Whether it’s dating, marriage, or job hunting, most people agree there’s value in getting to know someone before making a big commitment. That’s why a key pillar of our investment philosophy is finding wealth-creating companies that are also run by excellent management teams.
One reason we look for great managers is because they frequently surprise on the upside by extending growth runways and increasing business durability, which ultimately leads to greater value. People become critical to the equation over longer holding periods, and particularly for smaller companies that retain a large part of their earnings for reinvestment. The right people can make or break an investment case.
In my experience, excellent management teams are stewards of owner capital. They invest prudently for the long-term benefit of all stakeholders and are always seeking new ways to deepen their company’s competitive advantage. Some are customer-obsessed and entrepreneurial, while others are financial gurus. While their area of genius may differ, they all display exceptional talent and integrity.
As part of our process, we assess management constantly. Whether it’s when we look for new ideas, review existing holdings, or during scuttlebutt. For example, this year I spoke with 156 unique managers, which translates to one conversation every couple of days. Across the research platform, we have collectively conducted 5,270 management team interviews over the last five years. This broad coverage also means a repeatable framework is required to compare and contrast character traits. Some of the attributes we systematically rank across include: capital allocation, strategy, competence, execution, culture, risk management, team, and alignment.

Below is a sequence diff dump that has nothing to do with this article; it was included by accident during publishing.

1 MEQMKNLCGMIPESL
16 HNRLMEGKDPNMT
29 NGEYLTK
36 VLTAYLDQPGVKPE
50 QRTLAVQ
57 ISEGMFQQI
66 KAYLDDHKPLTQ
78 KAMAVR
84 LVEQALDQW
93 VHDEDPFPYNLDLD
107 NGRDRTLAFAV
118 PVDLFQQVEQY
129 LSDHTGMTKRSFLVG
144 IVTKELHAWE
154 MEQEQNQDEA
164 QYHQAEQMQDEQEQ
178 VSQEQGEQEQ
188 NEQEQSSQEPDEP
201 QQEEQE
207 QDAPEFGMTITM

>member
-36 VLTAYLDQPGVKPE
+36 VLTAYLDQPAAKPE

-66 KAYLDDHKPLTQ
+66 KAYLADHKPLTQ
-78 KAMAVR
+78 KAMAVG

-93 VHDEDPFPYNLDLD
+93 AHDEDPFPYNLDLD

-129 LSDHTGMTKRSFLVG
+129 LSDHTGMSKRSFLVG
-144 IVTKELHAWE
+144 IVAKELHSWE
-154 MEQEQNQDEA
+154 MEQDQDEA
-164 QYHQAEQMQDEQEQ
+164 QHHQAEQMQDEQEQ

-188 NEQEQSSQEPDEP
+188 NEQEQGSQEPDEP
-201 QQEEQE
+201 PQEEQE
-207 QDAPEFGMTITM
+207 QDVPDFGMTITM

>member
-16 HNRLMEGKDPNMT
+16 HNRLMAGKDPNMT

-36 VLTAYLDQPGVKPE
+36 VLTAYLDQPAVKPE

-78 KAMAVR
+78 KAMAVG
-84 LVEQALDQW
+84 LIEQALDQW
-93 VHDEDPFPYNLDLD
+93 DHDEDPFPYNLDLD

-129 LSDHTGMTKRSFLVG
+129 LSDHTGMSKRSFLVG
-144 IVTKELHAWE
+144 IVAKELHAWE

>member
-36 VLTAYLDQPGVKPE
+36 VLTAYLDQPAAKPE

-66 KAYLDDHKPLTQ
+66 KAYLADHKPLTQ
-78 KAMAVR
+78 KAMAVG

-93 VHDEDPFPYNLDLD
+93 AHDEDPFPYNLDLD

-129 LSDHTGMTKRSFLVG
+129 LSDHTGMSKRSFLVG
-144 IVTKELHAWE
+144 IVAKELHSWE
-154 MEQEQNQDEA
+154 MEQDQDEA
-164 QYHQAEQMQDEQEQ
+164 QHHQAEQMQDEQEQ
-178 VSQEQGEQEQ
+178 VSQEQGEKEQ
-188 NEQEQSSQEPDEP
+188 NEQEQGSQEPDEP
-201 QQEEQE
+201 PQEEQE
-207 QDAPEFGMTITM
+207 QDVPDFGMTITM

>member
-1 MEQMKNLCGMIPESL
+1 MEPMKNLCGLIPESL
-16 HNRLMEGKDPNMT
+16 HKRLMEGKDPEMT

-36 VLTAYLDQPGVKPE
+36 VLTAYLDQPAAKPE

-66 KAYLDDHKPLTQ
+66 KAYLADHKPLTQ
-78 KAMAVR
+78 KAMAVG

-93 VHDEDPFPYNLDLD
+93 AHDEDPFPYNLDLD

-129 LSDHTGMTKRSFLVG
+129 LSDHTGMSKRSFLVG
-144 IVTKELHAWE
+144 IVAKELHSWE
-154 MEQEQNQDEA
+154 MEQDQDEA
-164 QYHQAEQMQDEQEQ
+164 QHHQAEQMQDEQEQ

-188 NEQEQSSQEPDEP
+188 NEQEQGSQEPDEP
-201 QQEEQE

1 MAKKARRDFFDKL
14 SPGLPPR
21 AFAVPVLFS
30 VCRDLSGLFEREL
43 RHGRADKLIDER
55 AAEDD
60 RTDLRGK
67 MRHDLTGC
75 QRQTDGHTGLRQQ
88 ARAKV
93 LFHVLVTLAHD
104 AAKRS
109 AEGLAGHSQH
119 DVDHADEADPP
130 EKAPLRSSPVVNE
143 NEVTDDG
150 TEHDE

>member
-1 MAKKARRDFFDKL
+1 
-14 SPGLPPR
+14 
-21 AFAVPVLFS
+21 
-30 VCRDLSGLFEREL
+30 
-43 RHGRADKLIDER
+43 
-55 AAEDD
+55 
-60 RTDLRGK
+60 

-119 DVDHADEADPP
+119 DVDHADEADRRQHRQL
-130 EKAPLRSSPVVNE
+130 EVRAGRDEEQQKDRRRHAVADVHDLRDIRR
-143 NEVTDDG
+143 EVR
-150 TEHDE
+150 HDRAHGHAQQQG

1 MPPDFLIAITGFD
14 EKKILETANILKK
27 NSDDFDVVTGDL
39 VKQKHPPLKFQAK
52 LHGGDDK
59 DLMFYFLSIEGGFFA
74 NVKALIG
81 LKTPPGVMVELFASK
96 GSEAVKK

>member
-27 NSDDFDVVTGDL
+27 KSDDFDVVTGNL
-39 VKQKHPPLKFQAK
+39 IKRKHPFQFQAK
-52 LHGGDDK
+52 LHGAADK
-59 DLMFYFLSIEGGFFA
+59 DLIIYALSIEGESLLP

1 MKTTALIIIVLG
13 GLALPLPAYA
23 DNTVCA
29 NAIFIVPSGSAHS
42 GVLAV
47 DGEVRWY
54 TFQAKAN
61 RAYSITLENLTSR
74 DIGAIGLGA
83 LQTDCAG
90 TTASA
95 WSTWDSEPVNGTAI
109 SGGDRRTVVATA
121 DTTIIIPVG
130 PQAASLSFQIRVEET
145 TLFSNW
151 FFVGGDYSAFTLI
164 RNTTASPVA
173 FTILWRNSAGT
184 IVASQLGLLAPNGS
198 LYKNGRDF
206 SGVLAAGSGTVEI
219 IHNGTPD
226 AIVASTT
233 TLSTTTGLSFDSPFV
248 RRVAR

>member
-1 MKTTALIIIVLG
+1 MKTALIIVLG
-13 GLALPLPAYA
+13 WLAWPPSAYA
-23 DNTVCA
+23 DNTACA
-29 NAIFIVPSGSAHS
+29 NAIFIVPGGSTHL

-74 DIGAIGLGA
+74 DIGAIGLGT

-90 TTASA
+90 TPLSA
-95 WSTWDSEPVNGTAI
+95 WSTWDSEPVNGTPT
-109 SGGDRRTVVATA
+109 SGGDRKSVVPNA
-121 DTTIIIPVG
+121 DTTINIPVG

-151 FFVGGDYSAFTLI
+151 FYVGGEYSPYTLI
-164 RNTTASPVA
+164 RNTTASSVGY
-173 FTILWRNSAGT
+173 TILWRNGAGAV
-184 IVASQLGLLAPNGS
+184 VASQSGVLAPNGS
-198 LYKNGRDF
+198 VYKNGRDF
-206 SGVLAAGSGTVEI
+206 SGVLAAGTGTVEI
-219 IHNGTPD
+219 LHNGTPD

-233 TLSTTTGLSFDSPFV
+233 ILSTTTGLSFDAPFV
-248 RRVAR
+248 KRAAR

In terms of interview best practices, I’ve found that it’s important to prepare thoroughly and then listen. Never underestimate the power of silence after simple pointed inquiry! Here is a collection of my favourite qualitative and empirical questions:
- How much time or money would be needed to copy your products or services?
- How loyal are customers, for example customer churn rates?
- What percentage of sales comes from segments where you hold a #1 or #2 position?
- What are the three most important financial and nonfinancial KPIs on your dashboard?
- What are some fatal mistakes you’ve seen peers in your industry make?
- How do you decide whether to build vs buy when expanding into new areas?
In business or one’s personal life, it’s hard to win without the right people on your side. A thoughtful approach for understanding how someone makes decisions is just one step towards enduring relationships.